THINKING BLOGGER AWARD

Nonpartisan, the genteel founder of ProgressiveHistorians, was kind enough to “tag” me, along with four others, with the ” Thinking Blogger Award“. I thank NP for his gracious nomination, all the more pleasant as it comes from across the political aisle. I’ve always felt very welcome joining in the discussion over at ProgressiveHistorians and that kind of civility and serious intellectual engagement is a quality that far, far, bigger bloggers could emulate more often.

With the award comes the solemn responsibility to pass the torch to five new nominees., according to the hallowed rules as handed down by the thinking blog:

“1. If, and only if, you get tagged, write a post with links to 5 blogs that make you think

2. Link to this post so that people can easily find the exact origin of the meme

3. Optional: Proudly display the ‘Thinking Blogger Award’ with a link to the post that you wrote (here is an alternative silver version if gold doesn’t fit your blog).”

I gave the matter some serious thought. There are a number of blogs within my ” koinon“, certainly more than five, who make think on a regular basis and are duly rewarded with frequent links and commentary. A number of these bloggers have become my friends, yea, even unto the real world. Aside from not wishing to have to choose amongst friends, I would like to use this opportunity to highlight some blogs outside of the political-historical-foreign affairs-military-intel genre that figures so heavily here. It’s a little more objective too as I have no personal connection to the following nominees beyond reading their posts and leaving the occasional comment:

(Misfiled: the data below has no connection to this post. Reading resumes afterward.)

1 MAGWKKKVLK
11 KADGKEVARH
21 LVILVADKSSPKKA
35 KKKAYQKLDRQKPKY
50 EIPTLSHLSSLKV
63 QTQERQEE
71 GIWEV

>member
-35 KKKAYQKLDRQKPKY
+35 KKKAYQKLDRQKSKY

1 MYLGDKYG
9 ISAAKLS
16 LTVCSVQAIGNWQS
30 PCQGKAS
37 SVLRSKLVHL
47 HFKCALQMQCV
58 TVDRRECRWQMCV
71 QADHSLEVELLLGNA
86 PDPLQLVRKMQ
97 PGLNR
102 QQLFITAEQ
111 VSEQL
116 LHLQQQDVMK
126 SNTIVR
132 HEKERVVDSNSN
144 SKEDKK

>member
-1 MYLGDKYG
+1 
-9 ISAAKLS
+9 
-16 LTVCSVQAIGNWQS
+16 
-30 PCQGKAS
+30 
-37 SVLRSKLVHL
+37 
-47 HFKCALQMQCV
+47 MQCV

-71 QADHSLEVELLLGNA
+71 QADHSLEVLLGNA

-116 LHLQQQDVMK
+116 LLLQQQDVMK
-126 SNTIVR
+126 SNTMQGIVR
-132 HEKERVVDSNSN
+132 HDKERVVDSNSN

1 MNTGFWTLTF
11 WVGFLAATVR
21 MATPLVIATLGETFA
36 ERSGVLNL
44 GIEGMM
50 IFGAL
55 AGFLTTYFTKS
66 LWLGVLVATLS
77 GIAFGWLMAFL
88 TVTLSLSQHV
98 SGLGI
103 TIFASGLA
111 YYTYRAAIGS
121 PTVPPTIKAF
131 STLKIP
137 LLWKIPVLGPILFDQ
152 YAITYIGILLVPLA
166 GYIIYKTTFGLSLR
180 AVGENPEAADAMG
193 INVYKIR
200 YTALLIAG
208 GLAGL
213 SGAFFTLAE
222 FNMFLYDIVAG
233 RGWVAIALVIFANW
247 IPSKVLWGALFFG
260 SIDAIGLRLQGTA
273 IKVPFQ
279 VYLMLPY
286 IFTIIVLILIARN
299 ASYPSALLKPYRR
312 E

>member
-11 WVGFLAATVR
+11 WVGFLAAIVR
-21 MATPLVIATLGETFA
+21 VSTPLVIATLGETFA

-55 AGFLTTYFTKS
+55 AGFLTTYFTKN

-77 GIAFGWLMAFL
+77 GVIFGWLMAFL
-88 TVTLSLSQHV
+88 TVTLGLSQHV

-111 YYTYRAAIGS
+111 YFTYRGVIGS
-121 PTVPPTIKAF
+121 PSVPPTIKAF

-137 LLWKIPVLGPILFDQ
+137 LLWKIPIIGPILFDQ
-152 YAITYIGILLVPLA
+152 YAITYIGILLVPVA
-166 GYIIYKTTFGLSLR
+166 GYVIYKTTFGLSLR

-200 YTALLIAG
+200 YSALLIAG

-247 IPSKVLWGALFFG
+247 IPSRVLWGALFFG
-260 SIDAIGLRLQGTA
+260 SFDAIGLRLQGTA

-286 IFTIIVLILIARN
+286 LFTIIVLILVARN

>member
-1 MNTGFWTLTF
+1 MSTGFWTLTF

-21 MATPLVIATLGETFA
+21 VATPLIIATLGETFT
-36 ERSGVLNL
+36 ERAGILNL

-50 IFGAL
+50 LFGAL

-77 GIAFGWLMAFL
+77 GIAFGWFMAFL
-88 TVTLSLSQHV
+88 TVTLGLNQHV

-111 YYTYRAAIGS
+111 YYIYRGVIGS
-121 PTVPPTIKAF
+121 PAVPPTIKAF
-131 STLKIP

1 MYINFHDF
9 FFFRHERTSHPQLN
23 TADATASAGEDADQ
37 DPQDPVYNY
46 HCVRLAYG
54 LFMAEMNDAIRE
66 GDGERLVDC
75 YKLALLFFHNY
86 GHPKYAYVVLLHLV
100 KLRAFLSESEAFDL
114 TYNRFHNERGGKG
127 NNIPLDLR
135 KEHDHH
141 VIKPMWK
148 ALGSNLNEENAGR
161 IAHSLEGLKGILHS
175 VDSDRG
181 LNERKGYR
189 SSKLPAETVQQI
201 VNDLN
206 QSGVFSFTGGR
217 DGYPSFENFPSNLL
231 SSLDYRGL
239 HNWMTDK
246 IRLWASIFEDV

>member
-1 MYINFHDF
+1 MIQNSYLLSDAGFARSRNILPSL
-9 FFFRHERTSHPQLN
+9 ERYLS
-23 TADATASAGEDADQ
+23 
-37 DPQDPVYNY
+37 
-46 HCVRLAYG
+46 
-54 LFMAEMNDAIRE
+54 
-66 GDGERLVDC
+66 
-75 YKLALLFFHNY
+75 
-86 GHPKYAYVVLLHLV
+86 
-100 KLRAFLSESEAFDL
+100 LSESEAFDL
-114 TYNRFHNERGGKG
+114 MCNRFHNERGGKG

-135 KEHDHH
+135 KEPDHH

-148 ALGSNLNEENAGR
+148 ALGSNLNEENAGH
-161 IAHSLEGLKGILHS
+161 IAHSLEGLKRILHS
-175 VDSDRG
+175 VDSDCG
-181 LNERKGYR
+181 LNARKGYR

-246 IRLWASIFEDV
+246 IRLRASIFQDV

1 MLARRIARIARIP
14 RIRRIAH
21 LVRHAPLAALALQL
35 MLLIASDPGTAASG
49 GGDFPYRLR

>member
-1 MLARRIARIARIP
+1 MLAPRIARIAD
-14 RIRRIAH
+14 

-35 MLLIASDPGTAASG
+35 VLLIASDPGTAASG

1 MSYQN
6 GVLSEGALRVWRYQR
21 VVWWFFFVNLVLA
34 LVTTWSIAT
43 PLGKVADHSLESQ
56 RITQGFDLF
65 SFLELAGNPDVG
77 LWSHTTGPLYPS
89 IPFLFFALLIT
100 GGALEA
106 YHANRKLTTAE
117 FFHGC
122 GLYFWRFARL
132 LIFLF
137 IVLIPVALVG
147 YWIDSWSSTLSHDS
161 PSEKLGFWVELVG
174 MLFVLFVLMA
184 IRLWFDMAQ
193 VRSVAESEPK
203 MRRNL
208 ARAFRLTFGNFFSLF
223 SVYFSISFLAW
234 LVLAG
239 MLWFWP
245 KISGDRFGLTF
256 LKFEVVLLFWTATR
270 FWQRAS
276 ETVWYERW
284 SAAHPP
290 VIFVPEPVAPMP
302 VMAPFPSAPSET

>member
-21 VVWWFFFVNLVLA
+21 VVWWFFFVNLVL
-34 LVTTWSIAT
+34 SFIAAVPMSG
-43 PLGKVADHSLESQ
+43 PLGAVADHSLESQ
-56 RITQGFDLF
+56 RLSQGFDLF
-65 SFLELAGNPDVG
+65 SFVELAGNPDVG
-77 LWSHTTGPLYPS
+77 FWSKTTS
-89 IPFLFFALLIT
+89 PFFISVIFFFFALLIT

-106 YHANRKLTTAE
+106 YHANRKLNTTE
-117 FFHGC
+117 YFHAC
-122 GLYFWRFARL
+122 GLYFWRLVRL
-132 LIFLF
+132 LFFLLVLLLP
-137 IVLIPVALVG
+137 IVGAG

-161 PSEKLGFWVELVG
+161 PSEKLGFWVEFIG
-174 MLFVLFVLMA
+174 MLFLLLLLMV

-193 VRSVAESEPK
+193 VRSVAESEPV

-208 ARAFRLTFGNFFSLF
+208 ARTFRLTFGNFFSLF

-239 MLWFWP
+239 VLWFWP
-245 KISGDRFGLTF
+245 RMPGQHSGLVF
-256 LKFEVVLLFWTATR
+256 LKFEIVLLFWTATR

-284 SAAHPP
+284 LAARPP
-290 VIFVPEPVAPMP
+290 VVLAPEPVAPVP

FIVE BLOGS THAT MAKE ME THINK:

5. Edge Perspectives With John Hagel: Hagel is not a frequent poster but each of his essays are strategically thought out, imply numerous ramifications across domains and are amply linked and sourced. A blog that will put you ahead of the curve.

4. Complexity and Social Networks Blog: This Harvard University-based group blog inhabits the zone between pure academia and making the discussions of networks and complex systems accessible to all intelligent and interested laymen.

3. Ideas: Professor David Friedman, who authors heroic fantasy novels and plays World of Warcraft in his spare time, is “an academic economist who teaches at a law school and has never taken a course for credit in either field”. He’s also a libertarian. Needless to say, the posts at Ideas have a certain quirkiness of perspective.

2. Milt’s File: University of Chicago professor and longtime ( I think since the late 1960’s) host of Chicago’s Extension 720 AM radio program, Dr. Milt Rosenberg’s blog. As a blogger, Milt is a linker but you can listen to him as a thinker online by tuning in to his nightly broadcast at his WGN site. A Chicago institution.

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